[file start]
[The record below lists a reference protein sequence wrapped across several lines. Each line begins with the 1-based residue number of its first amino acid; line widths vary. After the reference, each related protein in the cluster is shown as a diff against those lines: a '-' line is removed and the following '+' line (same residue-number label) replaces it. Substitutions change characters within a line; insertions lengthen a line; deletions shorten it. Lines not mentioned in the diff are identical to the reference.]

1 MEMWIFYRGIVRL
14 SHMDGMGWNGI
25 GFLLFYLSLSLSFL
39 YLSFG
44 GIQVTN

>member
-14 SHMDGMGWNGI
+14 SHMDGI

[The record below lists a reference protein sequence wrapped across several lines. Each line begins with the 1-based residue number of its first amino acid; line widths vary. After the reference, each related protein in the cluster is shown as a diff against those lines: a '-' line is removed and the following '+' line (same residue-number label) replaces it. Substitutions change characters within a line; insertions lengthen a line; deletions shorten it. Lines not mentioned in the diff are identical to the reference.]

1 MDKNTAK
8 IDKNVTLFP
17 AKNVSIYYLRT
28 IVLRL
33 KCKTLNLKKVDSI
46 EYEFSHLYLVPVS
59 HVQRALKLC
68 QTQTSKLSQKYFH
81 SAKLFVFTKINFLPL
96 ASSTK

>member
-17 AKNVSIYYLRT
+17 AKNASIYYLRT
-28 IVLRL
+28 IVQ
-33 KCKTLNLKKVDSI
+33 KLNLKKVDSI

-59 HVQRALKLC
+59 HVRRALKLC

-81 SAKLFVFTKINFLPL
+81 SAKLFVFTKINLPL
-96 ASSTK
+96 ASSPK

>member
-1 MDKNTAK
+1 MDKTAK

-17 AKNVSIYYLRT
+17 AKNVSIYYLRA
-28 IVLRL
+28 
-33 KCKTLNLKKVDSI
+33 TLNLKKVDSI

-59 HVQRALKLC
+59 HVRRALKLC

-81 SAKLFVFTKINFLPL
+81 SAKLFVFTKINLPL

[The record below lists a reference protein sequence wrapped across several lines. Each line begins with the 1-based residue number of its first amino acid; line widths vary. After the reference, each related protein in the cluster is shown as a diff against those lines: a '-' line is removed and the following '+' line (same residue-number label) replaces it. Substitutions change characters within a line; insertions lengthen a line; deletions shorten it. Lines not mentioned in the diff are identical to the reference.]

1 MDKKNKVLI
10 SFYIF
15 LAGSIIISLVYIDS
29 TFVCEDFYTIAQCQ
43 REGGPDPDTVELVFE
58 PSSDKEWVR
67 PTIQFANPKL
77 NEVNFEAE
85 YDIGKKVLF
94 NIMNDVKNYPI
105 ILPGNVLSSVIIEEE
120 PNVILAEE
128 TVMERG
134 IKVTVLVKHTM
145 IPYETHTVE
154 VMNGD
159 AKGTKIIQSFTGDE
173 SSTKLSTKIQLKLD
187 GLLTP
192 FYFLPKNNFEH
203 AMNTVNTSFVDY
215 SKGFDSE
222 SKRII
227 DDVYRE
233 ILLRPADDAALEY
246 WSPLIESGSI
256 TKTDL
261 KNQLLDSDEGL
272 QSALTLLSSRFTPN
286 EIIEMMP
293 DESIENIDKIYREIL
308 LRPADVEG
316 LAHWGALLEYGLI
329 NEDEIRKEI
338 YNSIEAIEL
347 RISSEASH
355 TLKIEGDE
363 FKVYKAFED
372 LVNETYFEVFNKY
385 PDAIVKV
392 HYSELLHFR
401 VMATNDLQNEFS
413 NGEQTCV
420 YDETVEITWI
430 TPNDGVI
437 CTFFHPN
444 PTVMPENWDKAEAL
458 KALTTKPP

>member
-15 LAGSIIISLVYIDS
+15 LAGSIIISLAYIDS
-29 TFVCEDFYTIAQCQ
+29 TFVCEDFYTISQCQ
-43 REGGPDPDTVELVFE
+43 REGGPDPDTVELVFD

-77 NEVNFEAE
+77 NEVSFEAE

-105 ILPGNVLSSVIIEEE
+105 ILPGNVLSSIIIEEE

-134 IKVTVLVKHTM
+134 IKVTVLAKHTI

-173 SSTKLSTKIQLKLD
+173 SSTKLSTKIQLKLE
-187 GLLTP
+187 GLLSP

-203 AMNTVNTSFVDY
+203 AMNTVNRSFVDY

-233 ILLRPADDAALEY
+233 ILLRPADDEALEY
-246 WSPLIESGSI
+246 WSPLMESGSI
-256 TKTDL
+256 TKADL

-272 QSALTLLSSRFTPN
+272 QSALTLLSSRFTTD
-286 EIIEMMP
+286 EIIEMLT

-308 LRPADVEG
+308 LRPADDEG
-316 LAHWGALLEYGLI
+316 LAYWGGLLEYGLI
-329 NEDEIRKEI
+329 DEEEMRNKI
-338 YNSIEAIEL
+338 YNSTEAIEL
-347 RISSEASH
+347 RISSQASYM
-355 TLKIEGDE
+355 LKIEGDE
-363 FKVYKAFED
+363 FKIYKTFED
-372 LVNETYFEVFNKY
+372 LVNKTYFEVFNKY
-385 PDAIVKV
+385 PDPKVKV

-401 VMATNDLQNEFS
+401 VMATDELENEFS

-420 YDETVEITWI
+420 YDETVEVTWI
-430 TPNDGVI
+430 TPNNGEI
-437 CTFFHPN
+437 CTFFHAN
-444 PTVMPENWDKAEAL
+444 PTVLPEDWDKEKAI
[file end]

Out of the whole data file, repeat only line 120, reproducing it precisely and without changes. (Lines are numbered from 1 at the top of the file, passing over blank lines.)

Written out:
+256 TKADL